Pennsylvania’s Mary-Lynne Moffitt hops us into Spring with a lineup of wayward rabbits and toads. They’re fashionably dressed in dots.
Utah’s Mary Anne Loveless shows us how she makes Thanksgiving guests overlook even the most generic and predictable Thanksgiving cuisine.
Have you got some orange/brown cane ends? Some muddy scraps (who doesn’t)? You’ve got all the ingredients for your own Gobble til you Wobble recipe.
Don’t worry, yours won’t look like Mary Anne’s. The object isn’t copying. We’re only trying to bring some smiles to the table. Thanks to Mary Anne for showing us how. Follow her, she’s full of good ideas.
Speaking of news you can use, trot on over to StudioMojo. It’s the Saturday newsletter for art-makers at any level who want to ignite their creativity and bring more of what they love to their art.
“In the end, Waldo found himself.”
Relax and breathe as we start the week. My husband spotted this polymer meme on Facebook. Blair has never sent me a link before so I’ll reward his effort with a post.
I hoped to locate the artist but memes spread like wildfire, The posting and reposting obscured the artist’s identity. The name is lost but the meme lives on. (Let me know if you have a clue.)
Polymer’s popularity has contributed to the current clay shortage. Young people are picking it up and it’s being woven into the culture. Looks like we’re finding ourselves.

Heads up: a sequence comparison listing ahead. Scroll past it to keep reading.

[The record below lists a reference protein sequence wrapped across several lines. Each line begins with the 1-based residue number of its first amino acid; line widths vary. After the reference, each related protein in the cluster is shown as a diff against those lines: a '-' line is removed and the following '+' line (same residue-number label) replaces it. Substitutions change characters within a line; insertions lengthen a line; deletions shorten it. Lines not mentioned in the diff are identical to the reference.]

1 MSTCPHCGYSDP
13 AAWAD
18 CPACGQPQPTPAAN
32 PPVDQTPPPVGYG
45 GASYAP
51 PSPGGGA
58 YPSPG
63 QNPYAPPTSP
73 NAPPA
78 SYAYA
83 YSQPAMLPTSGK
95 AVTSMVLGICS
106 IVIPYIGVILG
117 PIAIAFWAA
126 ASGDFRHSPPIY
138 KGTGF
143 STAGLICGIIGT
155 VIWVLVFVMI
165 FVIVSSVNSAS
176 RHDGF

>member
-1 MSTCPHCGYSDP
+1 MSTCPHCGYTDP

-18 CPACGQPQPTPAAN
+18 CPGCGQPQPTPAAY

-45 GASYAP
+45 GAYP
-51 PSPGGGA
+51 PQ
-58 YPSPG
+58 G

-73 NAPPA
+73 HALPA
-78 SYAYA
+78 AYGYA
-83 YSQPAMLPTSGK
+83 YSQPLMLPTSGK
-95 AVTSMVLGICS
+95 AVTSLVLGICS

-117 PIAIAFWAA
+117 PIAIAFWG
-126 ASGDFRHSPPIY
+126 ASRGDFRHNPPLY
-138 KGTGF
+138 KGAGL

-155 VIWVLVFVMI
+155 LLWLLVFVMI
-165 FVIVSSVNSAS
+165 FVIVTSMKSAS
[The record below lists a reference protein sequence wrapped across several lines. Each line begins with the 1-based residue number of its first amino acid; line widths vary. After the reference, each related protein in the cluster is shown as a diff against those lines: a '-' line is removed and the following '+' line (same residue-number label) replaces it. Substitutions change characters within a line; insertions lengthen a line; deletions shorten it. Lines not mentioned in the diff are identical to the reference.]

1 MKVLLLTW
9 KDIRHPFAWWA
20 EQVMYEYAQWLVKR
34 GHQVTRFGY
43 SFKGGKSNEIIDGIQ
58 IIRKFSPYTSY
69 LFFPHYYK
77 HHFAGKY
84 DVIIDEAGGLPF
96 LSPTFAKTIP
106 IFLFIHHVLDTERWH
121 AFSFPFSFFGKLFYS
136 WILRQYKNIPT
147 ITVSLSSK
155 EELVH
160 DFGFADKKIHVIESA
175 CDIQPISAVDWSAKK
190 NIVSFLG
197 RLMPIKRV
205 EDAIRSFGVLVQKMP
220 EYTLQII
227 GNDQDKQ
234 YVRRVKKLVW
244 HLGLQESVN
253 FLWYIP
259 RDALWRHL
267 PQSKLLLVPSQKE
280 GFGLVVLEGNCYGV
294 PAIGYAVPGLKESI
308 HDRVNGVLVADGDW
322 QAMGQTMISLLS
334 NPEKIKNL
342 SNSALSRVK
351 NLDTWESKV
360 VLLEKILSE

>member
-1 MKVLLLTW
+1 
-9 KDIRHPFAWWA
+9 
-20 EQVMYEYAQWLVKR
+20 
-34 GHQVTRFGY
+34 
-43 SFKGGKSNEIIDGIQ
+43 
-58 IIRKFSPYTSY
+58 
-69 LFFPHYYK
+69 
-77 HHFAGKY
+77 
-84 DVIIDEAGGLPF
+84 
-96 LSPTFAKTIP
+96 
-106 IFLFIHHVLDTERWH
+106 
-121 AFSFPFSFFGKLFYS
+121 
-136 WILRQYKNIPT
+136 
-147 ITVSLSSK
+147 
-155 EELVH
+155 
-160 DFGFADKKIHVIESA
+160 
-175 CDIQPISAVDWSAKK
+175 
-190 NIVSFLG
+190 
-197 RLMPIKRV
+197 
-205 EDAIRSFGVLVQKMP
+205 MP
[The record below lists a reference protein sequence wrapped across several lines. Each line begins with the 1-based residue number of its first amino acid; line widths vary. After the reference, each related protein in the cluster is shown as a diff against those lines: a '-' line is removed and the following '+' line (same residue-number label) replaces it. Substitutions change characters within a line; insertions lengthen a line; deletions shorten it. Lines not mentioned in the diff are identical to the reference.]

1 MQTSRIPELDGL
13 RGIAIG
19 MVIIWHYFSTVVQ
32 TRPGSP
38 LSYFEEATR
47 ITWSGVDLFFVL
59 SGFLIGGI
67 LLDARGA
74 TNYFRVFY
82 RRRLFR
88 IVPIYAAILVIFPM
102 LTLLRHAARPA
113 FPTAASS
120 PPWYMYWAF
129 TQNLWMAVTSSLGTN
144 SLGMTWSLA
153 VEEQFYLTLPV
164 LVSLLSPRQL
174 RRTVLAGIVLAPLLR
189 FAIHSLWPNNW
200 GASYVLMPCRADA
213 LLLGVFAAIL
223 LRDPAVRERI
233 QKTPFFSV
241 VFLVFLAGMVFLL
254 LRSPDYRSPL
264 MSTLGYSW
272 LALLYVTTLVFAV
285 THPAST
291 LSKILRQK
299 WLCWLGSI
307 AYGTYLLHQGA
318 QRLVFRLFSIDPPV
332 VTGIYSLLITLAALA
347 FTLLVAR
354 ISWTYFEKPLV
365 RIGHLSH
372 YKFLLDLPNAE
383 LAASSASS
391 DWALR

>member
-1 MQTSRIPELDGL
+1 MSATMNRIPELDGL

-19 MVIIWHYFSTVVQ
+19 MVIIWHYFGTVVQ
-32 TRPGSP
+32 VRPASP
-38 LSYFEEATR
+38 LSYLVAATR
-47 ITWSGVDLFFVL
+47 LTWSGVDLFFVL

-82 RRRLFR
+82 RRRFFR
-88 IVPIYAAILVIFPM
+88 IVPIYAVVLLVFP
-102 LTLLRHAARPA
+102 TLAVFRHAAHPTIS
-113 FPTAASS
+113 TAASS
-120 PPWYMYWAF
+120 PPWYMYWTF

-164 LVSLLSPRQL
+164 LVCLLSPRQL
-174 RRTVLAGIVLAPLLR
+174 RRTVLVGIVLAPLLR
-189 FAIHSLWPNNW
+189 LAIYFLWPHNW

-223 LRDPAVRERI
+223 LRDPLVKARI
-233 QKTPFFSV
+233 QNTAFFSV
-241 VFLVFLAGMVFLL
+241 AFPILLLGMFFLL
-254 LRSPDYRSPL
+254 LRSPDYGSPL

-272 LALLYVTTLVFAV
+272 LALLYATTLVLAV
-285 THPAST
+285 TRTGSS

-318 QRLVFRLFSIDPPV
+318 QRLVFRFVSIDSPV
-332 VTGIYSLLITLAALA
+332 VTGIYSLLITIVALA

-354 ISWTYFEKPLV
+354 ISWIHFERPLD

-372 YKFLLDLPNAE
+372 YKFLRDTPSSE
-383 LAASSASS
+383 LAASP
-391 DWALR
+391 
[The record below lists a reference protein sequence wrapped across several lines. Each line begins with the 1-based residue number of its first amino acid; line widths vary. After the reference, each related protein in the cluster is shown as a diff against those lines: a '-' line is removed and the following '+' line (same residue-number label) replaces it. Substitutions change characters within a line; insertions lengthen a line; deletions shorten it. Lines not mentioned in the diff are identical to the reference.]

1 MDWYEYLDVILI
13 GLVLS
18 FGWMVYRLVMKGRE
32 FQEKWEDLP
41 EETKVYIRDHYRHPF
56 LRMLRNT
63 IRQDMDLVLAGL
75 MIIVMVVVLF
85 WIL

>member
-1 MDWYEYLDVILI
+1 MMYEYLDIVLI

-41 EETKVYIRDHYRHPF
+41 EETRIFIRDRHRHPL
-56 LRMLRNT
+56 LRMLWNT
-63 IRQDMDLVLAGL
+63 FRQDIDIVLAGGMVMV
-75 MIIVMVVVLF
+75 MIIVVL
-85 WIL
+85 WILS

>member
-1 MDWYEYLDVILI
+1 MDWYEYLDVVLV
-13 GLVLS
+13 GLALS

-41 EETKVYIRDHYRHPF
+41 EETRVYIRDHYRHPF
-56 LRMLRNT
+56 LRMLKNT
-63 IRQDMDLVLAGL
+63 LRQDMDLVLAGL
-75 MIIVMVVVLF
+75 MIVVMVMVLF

You may not be ready for the holidays but Jenny Sorensen (WishingWellWorkshop) won’t let you forget.
What really got me about this cardinal in the snow ornament was the unexpected element — a cinnamon stick perch! She often adds a rock or wood or some other natural element to ground her work.
The polymer is smooth and whimsical. The cinnamon adds a natural and fragrant touch. I love the holiday combo.
The polymer sculptures from Canada’s Maria Saracino will melt your heart in this week of romance.
This couple is part of a 10″x24″x6″ sculpture on view at Montreal’s Shane Gallery. Through her figurative sculptures, Maria tries to trigger a memory or feeling in the viewer.
Having started her career in illustration, Marie says that it was Norman Rockwell who influences her most as she tries to capture candid moments in time.
Sandra Mitchell’s mother was so proud of her daughter’s work that she just had to write me. Isn’t that sweet?
I’m a sucker for polymer art with a story (remember Maureen Carlson’s necklace). Sandra’s Wearable Whimsys are full of tales like this James and the Giant Peach bracelet. Sandra’s Menacing Pearls offer glamor with a twist.
Vickie Turner, Sandra’s mom, says of her daughter, “Her write-ups, both the description of her shop and of the polymer clay articles for sale, flow like molten silk spiked with lemon crystals that slightly startle and make the viewer look again.”
Can you hear me now?
Some readers have been telling me that in the last couple of weeks they haven’t received their posts by email. I checked the mail list and it’s ok. I haven’t located the problem but I’m looking. Thanks for the heads up.
If yesterday’s post put you in a flowery mood, you’ll want to follow today’s links to Kim Korringa’s garden. She posts her signature whimsical caned designs on her web site. Kim’s fish cane tutorial is a popular one.
On her Etsy site she lists one-of-a-kind designs like this multi-color fantasy flower necklace backed with stripe-edged black disks. Pure spring.
Judy Belcher sent the link along. The sun is shining and spring is on its way. Have a springy, sunny weekend.